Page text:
Beijing Someday, historians may look back on Liang Shuo's sculptures as relics from China, circa 2003, when blistering economic growth drove millions of peasants to the cities to become migrant workers in their own land.
To Liang, China's move toward urban life is fodder for creative inspiration. His latest exhibit -- life-sized fiberglass figures of citified peasants, right down to the dirt smeared on their clothing -- is part art and part historical document.
The sculptures tell the fictional story of eight brothers with the family name Wang who venture, one by one, to the city from the country. The renderings are realistic, but humorous and humane. They depict people whom China's city dwellers see on the street every day but may not give a second glance.
While these peasants perform much of the muscle work behind China's economic boom -- building the office towers and providing cheap child care -- they aren't endearing to most city folk. They often live on the margins of city life, but Liang puts them front and center.
There's the weary construction worker in a rough, old-style cotton jacket over a tattered Chicago Bulls T-shirt. There's the small-time entrepreneur who shows off his newfound wealth with garish jewelry. There's the poorly paid security guard whose baggy uniform puts him one step above the dusty peasants he's paid to keep out.
These are new clothes for China's age-old peasant class, but still "a little awkward," in Liang's view. "The clothes may be suitable," he says, "but they somehow don't quite fit."
Just 27, Liang has grown up in a rapidly changing China. He and other young people are using what they see around them to make art, says Brian Wallace, director of Beijing's Red Gate Gallery, where Liang's sculptures are on display through February.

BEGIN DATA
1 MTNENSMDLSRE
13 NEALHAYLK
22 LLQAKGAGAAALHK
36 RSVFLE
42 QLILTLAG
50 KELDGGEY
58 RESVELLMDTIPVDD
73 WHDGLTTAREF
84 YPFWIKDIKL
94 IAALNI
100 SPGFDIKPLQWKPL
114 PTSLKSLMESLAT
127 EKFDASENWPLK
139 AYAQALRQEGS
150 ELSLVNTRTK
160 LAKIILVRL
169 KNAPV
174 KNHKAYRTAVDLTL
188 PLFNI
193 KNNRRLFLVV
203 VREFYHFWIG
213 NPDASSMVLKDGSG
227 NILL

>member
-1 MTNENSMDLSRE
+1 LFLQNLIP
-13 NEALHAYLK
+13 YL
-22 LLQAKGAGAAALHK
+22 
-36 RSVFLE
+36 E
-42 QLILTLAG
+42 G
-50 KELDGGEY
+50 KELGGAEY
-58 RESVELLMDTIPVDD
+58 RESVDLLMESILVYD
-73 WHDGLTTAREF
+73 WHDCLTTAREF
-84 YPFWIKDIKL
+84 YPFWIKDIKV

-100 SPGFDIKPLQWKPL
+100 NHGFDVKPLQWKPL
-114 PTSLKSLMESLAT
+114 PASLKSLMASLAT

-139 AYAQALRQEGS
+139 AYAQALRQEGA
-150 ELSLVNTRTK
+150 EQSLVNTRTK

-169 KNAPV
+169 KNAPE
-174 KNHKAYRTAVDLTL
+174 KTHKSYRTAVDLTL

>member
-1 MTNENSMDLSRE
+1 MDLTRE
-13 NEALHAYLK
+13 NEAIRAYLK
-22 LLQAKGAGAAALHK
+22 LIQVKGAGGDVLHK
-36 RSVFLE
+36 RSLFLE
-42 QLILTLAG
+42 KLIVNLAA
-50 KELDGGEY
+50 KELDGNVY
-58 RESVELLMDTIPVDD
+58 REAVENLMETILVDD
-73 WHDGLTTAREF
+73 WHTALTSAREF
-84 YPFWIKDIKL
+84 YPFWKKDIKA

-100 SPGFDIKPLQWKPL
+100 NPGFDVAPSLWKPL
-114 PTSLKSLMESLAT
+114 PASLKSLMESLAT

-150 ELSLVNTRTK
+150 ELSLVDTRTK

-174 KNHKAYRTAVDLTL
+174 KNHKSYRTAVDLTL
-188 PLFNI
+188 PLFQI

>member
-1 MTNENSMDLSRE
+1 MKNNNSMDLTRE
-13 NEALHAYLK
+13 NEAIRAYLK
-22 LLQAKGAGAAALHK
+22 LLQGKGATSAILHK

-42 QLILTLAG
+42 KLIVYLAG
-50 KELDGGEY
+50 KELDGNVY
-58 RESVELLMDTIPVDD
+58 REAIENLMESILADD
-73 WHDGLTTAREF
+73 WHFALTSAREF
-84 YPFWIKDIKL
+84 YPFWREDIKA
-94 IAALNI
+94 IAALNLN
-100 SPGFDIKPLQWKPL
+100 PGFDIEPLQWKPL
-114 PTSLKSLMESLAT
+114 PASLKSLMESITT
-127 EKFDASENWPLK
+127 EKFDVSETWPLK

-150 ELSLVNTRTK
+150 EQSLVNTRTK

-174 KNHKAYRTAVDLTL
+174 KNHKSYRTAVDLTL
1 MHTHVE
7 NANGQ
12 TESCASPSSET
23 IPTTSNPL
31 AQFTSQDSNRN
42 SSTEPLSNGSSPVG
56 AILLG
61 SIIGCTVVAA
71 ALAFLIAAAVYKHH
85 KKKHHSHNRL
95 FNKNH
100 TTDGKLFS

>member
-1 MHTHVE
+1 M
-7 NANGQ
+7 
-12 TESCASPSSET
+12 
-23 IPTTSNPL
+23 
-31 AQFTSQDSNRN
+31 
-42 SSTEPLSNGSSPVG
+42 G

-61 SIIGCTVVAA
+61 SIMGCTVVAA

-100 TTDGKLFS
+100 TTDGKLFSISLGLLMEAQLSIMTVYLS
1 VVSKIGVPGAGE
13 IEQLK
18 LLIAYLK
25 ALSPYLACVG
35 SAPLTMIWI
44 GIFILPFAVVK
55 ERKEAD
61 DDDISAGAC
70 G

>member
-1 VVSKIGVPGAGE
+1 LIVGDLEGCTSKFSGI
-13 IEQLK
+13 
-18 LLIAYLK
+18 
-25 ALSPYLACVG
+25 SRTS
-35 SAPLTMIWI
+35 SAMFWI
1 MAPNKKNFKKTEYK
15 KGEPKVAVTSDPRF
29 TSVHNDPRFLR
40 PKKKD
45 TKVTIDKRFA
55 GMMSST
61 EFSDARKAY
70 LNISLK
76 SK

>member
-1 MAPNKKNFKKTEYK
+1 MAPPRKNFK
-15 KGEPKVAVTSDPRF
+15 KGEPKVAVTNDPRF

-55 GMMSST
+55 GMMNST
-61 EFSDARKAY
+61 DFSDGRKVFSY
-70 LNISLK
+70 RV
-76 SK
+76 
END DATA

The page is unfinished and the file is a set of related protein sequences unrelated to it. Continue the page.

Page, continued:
"They're all grappling with the changes and trying to understand it, and, of course, they're all a part of it because they are the babies," Wallace says. "They think about it rather than just reacting to it, and that's how it comes out in their art."
Liang Shuo was born in 1976, the year Chinese revolutionary leader Mao Zedong died. He grew up in a farming district near the northeastern city of Tianjin, and later attended high school in Tianjin and college in Beijing, the hectic capital.
His generation has known only a China less driven by revolutionary campaigns and more by leader Deng Xiaoping's exhortation to "reform and open up."
Liang remembers well, in the early 1980s, "when people's thoughts and hearts started to change."
It was a time when many Chinese started to think of their own needs as well as society's. They began to make money and became curious about the world, spending new earnings first on leather shoes and televisions, and later on hairdos and pop music.
While some rural residents couldn't adapt to the changes sweeping China, many would just go with the flow, Liang says. They became citified, but only on the outside -- in dress and appearance.
"Fundamentally, they were still peasants," he says.
China tries to keep city and country separate with a strict residency-permit system that discourages migration, social interaction and, the government hopes, social unrest.
About 80 percent of China's 1.3 billion population are peasants. The vast majority still make their living as farmers or supplement their farming income with tiny businesses.
But a growing number constitute migrant workers and street-side entrepreneurs. According to the government, China has a floating population of more than 120 million -- people who have left the towns where they are registered in search of jobs or better lives.
They are the canvases of Liang's imagination.
Despite the trappings of modern life -- the sunglasses, the sneakers, the fake Adidas jackets -- these mobile peasants have little sense of their place in the world, Liang says.
Liang considers the rapid change necessary because China is still poor and needs growth. However, he says, "a lot of people have no sense of culture; they only focus on economics."
"Maybe," he suggests, "we should turn culture into something of value, too."
The government already works to preserve historical houses, but what about more mundane items that will become obsolete as China develops? "Cargo-carrying tricycles are also a kind of culture," he says. "But, they're just seen as transport."
With brother No. 4 of his "Eight Brothers" series, though, even the cargo-carrying tricycle has been turned into art -- as has the beleaguered peasant who uses it to ply his trade.